In a large city, both sellers (convenience stores, say) and consumers are evenly spread out. There is no market power on either side and the equilibrium price for "one purchase" at a convenience store is 100. The cost of walking to and from a store is 10x, where x is the distance in kilometers among the consumer's home and the store. The marginal cost is equivalent for all stores at 60; the markup covers the fixed costs (rents, staff etc). In the competitive equilibrium, the average transport distance is small & positive, but can be assumed to be approximately 0. Consumers will buy where the total price, equivalent to the sum of the purchase and the cost of walking, is the smallest. I.e., all stores are identical, except for their location.
a) Use the SSNIP-test methodology to verify the size of the geographical market by measuring how large a (circular) area must be for a uniform (the same in the whole area corresponding to the hypothetical market) price increase by 10 % above the competitive price to be profitable for a hypothetical monopolist, with the above assumptions. As a first step, set up an expression that shows which consumers will pay the higher price and which will incur a cost of walking to avoid paying the higher price.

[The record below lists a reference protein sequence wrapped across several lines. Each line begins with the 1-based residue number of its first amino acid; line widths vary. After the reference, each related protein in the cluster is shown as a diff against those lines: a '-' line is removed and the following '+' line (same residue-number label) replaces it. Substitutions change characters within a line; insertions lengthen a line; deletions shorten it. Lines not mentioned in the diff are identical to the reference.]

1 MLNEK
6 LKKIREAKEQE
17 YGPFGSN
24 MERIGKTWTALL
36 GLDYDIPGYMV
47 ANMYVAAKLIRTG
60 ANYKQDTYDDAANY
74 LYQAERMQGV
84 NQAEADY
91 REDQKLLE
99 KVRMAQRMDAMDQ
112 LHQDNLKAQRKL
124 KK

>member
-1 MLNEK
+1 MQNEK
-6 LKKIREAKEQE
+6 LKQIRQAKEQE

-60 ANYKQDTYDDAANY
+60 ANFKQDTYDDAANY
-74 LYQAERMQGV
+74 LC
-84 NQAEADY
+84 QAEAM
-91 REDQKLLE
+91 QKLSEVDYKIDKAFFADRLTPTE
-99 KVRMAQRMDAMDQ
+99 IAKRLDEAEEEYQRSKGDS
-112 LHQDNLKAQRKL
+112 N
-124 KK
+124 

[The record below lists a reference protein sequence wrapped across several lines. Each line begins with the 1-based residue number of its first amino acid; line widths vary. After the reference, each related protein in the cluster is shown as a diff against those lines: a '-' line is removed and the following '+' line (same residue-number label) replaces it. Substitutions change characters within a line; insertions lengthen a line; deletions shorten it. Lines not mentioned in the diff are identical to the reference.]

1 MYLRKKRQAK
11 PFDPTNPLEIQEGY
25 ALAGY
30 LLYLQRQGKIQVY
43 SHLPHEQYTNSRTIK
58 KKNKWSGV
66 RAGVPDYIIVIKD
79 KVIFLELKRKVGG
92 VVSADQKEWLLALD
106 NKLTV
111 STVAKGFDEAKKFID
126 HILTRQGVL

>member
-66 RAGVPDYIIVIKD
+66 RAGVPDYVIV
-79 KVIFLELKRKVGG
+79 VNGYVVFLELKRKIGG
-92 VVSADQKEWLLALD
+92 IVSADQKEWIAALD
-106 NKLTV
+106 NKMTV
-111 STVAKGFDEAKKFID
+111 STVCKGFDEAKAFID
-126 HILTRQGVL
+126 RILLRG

b) Do the similar, under the assumption that the marginal cost of production is 100.
c) Suppose that the city is larger than the size of the relevant geographical market as estimated in a) and b). talk about the arguments that can imply that the relevant geographical market can be city-wide (or national), despite your findings. You are not permitted to change the basic assumptions of costs and equilibrium prices above, but you can add other considerations. Are there arguments that work in the opposite direction, so that the true relevant market may be smaller than what you found?